Romantics can easily be disappointed, as my 15-year-old son and I discovered last week on a road trip through America's stalled heartland.
Holding it out as a carrot through exams, we had planned our mother/son getaway through western Pennsylvania and Maryland down to Washington, D.C., referencing travel and gourmet magazine clippings on pretty towns and the best road-stop diners. For inspiration en route, a girlfriend had kindly loaded an iPod with audio books, and my son crafted an appropriately American folk-inspired playlist.
Our first stop, Pittsburgh, was a gem - a once-mighty steel town grand with elegant edifices to American industry. We ate giant workers' sandwiches stuffed with fries and coleslaw at the famed Primanti Brothers, walked the steel bridges and marvelled at the still-functioning Heinz 57 factory, which was a dead ringer for Willy Wonka's.
But the road itself - famously elegized as a path to self-enlightenment by the likes of Thoreau, Whitman and Kerouac - was a big disappointment.
Thanks to the one-two punch of globalization and recession, every last little Edward Hopper-esque mom-and-pop soda fountain or kitschy old motel seems to be history. Main streets that we dreamed might reveal a great hot dog stand or ice cream parlour were shuttered. The only nourishment to be had was the franchise variety, courtesy of Denny's or McDonalds, the only accommodation a charmless Days Inn or Motel 6.
It doesn't take long on the road to feel that the United States is no longer a place of discovery. Once a vigorous machine of production, it's now a diabetic blob of consumption. To paraphrase Gertrude Stein, when it comes to what we used to imagine as America, there is no longer any there, there.
It would be hard to see any light in all of this, but for our accidental discovery of a phenomenon that turns out to be part of an emerging global trend.
You see it in cracks in the pavement and vacant city lots where weeds flourish. You see it in dead rural towns, converted by our absence, into country homes for raccoons and pigeons. As is evident in Detroit, where white flight, and now the crash of the auto industry, has shrunk the population and turned boarded-up neighbourhoods into wildlife refuges, nature is simply taking over.
The return to nature is known as "re-wilding," I discovered, and the idea appears to be, sorry, gaining ground among some powerful advocates, inspired by a romantic vision of conservation that aims to remove the human footprint entirely.
The America Prairie Foundation, a group based on the philosophy of Frank and Deborah Popper, who proposed restoring the upper Midwest to its native state (to be called the "Buffalo Commons"), is buying up former agricultural land in Montana and reintroducing wild bison. According to The New York Times, they have been assisted by none other than CNN founder Ted Turner, the proud owner of about 800,000 hectares over seven states, who is quietly populating his own vast holdings with the great American buffalo.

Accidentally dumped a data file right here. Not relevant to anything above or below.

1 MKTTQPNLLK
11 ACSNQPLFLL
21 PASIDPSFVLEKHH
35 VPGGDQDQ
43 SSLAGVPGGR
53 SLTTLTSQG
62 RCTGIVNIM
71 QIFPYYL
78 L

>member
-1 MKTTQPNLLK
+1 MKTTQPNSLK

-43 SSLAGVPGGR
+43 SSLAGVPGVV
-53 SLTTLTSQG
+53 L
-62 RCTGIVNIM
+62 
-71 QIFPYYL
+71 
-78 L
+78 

Across the pond, re-wilding is behind the recent reintroduction of the wild boar and the white-tailed eagle. Britons are buying tracts of cleared land from a trust called woodlands.co.uk, in order to return them to the wild, signing contracts not to build permanent structures, roads or pipelines on what is essentially their own land.
Even here in the true north strong and free, where on Canada Day we get chuffed over our own abundant wilderness, I'm seeing signs of re-wilding. Abutting my favourite outdoor market, held in the romantic shell of an old Toronto brickworks, a conservation group called Evergreen is restoring the Don River wetlands to its native state. And at our midtown neighbourhood park, the city has opted to re-wild what was a rather charming 1960s reservoir by planting its steep, architectural hillside with a mess of sumac and weedy marshland plants.
Our road trip's epiphany, happily, came in the final stretch. After driving vast stretches of blight punctuated by the oddly moving sight of yet another vine-choked ruin, we headed for a stretch of the Maryland shore called Assateague Island. A toe of dunes and marsh dipping into the Atlantic, Assateague is a state park rumoured to be populated with wild horses.
Crossing the bridge, I warned my son not to get too excited. Even if there were wild horses roaming free, the likelihood that we would come across one would be highly unlikely.
But on our first turn around a bend, there were four of them right there by the side of the road. Smaller than the breeds you would see at the stables, with bleached-blond manes and caramel-coloured Rasta coats, they were scratching themselves on the beach scrub. When we stepped out of the car and came closer, they sized us up before cantering off on the sand, as if we were the odd ones in the scene.
We must have seen two dozen, some mares and foals, one a big, older-looking pinto. On our way out of the park, we asked the friendly local in the pony patrol vest if they really were survivors from an old shipwreck. He laughed and said, no, that was the story, but they were the descendants of farm horses abandoned years ago, which had returned to the wild, and, apparently, flourished.
Heading back onto the freeway, with the Rolling Stones' Wild Horses cranked on the iPod, I felt my romantic faith revive. Re-wilding was possible because nature is unstoppable. No matter what a mess we may have made, something wild will be there to fill in the cracks.
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